Finally, research shows that having companionship while eating is crucial for a healthy, happy senior. Try to eat at least one meal every day with your loved one. If you use a home care service to provide companion support, or if you have neighbors who come over and spend time, ask these people to share a meal on occasion. A single cup of soup might become a luncheon or dinner party with the right planning, and laughter makes everyone feel better.

Here are some resources to help you better navigate your caregiving landscape with regards to healthy nutrition for your aging loved ones. We hope they give you innovative insights and ideas for how to pump up healthy eating in your household as well as in that of your loved one.

https://www.caregiverstress.com/fitness-nutrition/senior-cooking/

https://www.caregiverstress.com/fitness-nutrition/senior-cooking/being-prepared/

https://www.caregiverstress.com/fitness-nutrition/elderly-nutrition/4-convenient-steps-healthier-eating-seniors-us/

Share your thoughts below on how you find ways to make your loved one’s mealtime exciting and appealing. And thanks for all you do each day as you care for those you love.

Taking Care of Yourself

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Caring for the Caregiver is Hard Work!

Do this: take a deep breath, inhaling for a count of 8. Hold that breath for a count of 4, then exhale slowly and see how far you can count. Really push all the air out! At the end of the exhale, inhale deeply again. Repeat this pattern at least 3 times. How do you feel?

When you’re a Family Caregiver, it’s easy to forget about your own needs. In the crush of daily life, when everyone and everything is demanding all of your time and attention, things like sleep, food, exercise and prayer or meditation, or even taking a deep breath can quickly get crowded out. A Caregiver who is sleep-deprived, nutrition-starved, stressed out, and socially and spiritually disconnected cannot properly care for another person because their entire being is depleted and exhausted!

Whether the ones you care for are very young or very old, disabled physically or mentally, suffering from Alzheimer’s Disease or a related dementia, or another chronic disease or illness, one thing is certain. You must take care of yourself in order to be able to give those you care for the best possible care. Over the next several weeks we will be sharing tips and strategies for improving your own health and wellbeing. To start with, take this survey.

  1. How’s your sleep? Do you get fewer than 7 hours nightly on the average?
  2. Do you eat fast food more than 2 times weekly?
  3. Do you exercise fewer than 30 minutes at least 3 times weekly?
  4. Do you find yourself missing church activities or opportunities to spend time with friends like you once did?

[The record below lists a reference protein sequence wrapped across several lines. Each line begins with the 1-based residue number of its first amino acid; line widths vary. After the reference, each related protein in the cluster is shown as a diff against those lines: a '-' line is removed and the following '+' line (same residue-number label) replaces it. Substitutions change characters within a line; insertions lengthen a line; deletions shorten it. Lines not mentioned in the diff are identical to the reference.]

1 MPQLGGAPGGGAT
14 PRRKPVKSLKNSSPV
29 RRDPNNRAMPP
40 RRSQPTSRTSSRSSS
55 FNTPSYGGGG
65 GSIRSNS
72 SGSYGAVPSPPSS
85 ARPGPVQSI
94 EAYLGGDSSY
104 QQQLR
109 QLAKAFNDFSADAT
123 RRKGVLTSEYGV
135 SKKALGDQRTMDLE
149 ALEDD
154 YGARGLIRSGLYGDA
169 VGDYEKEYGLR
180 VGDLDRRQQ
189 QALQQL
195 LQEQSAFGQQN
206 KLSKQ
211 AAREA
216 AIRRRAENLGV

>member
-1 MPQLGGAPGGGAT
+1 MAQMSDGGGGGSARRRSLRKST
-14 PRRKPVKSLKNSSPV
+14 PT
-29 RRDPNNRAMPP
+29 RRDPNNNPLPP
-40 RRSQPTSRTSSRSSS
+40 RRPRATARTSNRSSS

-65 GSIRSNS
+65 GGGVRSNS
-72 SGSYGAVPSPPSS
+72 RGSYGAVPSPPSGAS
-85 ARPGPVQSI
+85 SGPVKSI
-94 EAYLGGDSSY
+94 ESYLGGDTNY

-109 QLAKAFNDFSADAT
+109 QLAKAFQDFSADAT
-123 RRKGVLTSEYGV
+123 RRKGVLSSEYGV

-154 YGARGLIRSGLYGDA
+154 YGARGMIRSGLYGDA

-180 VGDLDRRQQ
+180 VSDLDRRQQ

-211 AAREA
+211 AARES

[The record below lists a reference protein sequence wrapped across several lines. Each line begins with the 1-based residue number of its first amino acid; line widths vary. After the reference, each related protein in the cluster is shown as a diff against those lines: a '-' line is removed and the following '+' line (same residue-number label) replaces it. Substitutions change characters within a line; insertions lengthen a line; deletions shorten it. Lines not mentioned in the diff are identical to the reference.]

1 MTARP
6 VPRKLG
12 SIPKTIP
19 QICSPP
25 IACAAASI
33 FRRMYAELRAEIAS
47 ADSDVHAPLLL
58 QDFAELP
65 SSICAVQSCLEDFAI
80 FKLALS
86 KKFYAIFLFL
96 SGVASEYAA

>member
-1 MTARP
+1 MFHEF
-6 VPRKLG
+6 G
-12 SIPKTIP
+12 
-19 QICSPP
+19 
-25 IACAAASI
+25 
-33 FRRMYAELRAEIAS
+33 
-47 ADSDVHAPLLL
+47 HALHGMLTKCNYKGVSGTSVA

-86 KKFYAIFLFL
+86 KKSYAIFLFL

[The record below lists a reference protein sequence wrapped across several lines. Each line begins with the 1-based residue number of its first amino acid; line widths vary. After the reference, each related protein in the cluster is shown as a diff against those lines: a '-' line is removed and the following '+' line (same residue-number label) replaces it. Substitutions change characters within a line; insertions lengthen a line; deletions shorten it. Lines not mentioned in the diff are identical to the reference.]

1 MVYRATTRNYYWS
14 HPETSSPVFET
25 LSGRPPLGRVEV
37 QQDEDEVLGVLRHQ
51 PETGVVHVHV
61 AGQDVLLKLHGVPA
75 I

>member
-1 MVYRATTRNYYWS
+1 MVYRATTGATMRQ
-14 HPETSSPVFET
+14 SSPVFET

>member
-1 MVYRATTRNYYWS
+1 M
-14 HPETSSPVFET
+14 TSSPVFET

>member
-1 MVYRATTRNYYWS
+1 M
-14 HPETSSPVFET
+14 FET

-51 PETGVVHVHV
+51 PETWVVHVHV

5. Do you frequently feel tired, overwhelmed, and discouraged?

If you answered yes to any of the questions above, then you could definitely benefit from spending some time on improving your health and wellness! If you answered yes to ALL of the questions, DON’T BE DISCOURAGED!! You are not alone, and a healthier you could be within reach just by making just a couple of small changes in your lifestyle. We would encourage you to choose just one of the questions above and begin there. Next week we’ll be talking about Sleep and the Healthy Caregiver, so that might be a great place to begin.

For now, start with this one small thing: just breathe deeply. Try to practice deep breathing throughout your day, and see if you don’t see a change in your attitude and outlook on life. It will make you a better Caregiver, and you will thank yourself for this healthy beginning.

Understanding Homecare’s Benefits

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As a family caregiver, you know that there is an arsenal of resources available to you, but it is important that you know how to use those resources when the time comes. This week we will consider Homecare as a resource for supplementing care.

When you are caring for an aging family member, it’s important to also care for yourself. One of the most common mistakes family caregivers make is their failure to involve others so the primary caregiver can take a break from time to time. Many family caregivers do not have other family or friends nearby to help bear the burden of care, and that may be where Homecare can help.

Sometimes referred to as Homemaker services, Homecare began to emerge as an industry more than four decades ago, and in the past dozen years, it has burgeoned as a resource for family caregivers. Homecare agencies provide individuals who will assist with companionship, preparing and serving meals, doing laundry, housekeeping, and running errands. More technical skills might include assistance with “Activities of Daily Living” such as bathing, dressing, toileting, mobility, and feeding. These “Personal Care” services require more skills and in some locations, the Homecare Agency offering them must be licensed and in good standing with the governing state agency which issues the license.

Currently, Medicare does not cover Homecare services unless it is offered as a bundled service with other more medical services. Options for payment include Long-Term Care Insurance if the policy covers this service; Medicaid may cover Homecare if your loved one qualifies for this benefit, but private pay arrangements are most common. To determine the approximate cost for care where you live, check out this website from Genworth: https://www.genworth.com/about-us/industry-expertise/cost-of-care.html?network=google&camp=brand-fl&gclid=CjwKCAiAjuPRBRBxEiwAeQ2QPtBivlEWrDijN2z0u4BEcJ2Bqyc9rIxhcKyBOcyLeWPaKbgBWUKb-hoCcRQQAvD_BwE